Jun 232014
 
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A few weeks ago I stumbled upon a video on the internet that asked the question posed in the title.[1] I actually never thought about this subject since it seemed to be clear. For nearly everybody it should be obvious that you get afraid when something threatens your life, e.g. a dangerous animal attacking you or standing close to a chasm you might eventually fall off from. But – as the speaker in the video asks – why do you feel uneasy in some occasions when there is no clear danger?

Japanese engineers are pioneers in working on androids that might someday help us with our daily household work for example. As long as these machines clearly look like mechanical objects you feel no fear whatsoever. In 2009 an android was developed that is able to teach students.[2] It has a lot of motors underneath its face skin so that it can express emotions such as happiness and anger. But if you ask me, this face gives me the creeps with every intended emotion. Why is that? No clear threat comes out of this machine.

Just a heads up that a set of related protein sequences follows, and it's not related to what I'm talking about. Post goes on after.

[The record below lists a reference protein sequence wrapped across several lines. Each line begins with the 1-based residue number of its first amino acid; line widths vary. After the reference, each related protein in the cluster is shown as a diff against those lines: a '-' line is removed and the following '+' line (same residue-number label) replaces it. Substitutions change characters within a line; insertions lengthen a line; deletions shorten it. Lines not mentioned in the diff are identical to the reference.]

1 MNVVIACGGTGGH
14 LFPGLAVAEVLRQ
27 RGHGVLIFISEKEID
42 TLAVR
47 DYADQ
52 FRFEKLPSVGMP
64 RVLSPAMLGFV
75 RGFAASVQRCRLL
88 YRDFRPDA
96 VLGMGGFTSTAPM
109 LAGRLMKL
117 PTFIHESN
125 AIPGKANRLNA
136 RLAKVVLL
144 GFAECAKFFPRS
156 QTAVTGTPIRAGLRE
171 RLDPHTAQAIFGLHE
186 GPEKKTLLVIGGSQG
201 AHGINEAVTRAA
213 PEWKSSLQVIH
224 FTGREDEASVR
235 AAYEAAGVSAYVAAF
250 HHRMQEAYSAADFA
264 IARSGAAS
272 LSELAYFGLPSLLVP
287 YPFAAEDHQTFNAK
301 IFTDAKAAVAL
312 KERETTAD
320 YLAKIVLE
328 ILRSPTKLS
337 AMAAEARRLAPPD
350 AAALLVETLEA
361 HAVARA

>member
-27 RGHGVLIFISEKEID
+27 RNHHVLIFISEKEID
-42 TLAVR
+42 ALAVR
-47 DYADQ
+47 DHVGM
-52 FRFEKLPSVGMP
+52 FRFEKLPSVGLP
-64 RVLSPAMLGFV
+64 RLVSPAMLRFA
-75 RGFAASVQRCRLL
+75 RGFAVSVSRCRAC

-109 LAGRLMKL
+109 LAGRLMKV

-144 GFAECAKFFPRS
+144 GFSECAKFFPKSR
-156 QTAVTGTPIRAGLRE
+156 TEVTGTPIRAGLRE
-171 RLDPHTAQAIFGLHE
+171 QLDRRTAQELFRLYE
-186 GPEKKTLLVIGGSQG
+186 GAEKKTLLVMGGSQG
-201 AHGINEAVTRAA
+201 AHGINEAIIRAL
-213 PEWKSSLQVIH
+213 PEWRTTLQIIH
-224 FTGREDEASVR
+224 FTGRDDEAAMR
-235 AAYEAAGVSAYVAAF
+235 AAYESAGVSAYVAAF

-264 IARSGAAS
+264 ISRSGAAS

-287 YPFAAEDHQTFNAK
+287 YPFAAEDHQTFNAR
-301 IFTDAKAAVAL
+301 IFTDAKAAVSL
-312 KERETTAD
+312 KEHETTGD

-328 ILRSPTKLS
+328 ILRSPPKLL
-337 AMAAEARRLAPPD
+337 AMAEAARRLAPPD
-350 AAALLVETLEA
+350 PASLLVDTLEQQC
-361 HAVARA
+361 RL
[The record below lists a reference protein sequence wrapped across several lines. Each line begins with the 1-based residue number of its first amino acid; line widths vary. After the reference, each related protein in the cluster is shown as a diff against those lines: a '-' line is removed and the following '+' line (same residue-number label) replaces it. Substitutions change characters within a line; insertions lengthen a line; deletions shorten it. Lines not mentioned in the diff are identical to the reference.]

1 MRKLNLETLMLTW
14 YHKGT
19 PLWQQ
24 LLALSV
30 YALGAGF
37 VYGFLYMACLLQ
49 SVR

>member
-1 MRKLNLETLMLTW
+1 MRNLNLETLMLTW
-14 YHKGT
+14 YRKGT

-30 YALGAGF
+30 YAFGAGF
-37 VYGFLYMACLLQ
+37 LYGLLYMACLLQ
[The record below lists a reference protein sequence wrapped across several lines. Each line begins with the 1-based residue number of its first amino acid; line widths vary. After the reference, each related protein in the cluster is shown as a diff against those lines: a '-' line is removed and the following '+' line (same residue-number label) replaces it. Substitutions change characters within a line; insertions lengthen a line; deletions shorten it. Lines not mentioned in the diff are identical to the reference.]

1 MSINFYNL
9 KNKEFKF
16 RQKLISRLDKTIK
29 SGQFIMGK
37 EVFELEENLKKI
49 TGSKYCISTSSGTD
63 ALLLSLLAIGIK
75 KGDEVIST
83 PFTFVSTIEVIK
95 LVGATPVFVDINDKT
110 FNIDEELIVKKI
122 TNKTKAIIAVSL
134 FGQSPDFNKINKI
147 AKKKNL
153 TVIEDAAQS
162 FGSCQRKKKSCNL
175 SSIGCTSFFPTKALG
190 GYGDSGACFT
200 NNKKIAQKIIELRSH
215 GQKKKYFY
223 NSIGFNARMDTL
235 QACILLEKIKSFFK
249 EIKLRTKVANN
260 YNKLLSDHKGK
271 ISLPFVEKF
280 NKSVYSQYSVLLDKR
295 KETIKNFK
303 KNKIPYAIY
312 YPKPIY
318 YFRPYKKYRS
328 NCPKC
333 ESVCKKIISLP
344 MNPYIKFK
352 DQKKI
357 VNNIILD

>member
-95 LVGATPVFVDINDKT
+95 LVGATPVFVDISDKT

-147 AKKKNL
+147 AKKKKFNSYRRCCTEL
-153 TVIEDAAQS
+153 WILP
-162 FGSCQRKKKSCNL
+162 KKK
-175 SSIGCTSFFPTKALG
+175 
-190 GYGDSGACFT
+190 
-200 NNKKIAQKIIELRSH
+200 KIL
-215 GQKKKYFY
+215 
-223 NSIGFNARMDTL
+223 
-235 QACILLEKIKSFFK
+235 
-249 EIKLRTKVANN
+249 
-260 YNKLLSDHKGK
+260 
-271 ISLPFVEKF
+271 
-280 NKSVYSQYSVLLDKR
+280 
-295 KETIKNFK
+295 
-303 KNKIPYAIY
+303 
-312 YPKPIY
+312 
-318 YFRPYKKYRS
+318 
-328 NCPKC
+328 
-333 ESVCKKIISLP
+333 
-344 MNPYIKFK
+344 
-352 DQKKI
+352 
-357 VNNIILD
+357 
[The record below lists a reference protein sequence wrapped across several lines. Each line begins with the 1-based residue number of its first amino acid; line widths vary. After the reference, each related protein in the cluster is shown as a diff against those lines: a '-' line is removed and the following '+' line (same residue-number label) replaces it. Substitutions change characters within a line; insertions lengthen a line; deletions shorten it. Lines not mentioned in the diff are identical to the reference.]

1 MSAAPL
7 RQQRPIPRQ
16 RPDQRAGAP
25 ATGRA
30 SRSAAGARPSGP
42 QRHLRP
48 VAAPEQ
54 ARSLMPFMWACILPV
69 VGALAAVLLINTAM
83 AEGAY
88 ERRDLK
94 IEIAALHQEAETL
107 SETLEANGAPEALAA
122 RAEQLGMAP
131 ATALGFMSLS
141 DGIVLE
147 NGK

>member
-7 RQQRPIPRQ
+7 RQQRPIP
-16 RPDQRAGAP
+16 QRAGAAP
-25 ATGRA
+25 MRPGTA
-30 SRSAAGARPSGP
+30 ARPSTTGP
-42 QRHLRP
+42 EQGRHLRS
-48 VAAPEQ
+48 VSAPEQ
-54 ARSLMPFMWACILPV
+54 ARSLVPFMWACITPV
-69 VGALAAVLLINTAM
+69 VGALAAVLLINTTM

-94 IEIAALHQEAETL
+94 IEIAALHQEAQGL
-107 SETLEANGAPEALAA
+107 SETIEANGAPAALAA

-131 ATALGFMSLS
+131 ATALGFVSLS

There seems to be some kind of “uncanny valley”, i.e. a region where non-human objects reach a similarity to living things in which they are just a little bit off from the real thing.[3] So the androids look human, just not human enough. This uncertainty about the “thing” in front of us, about its feeling and intentions is supposed to be the reason for fear in these situations.

Scientists are still investigating this effect, since a lot of triggers of fear are unknown and future androids are not supposed to creep out their owners. A lot of interesting facts about the human brain might come out of these experiments.

Andreas Neidlinger

 

References:

[1] http://www.youtube.com/watch?v=PEikGKDVsCc

[2] http://diepresse.com/home/techscience/hightech/459906/Der-erste-Roboter-unterrichtet-in-Japan

[3] http://edition.cnn.com/2012/07/11/health/uncanny-valley-robots

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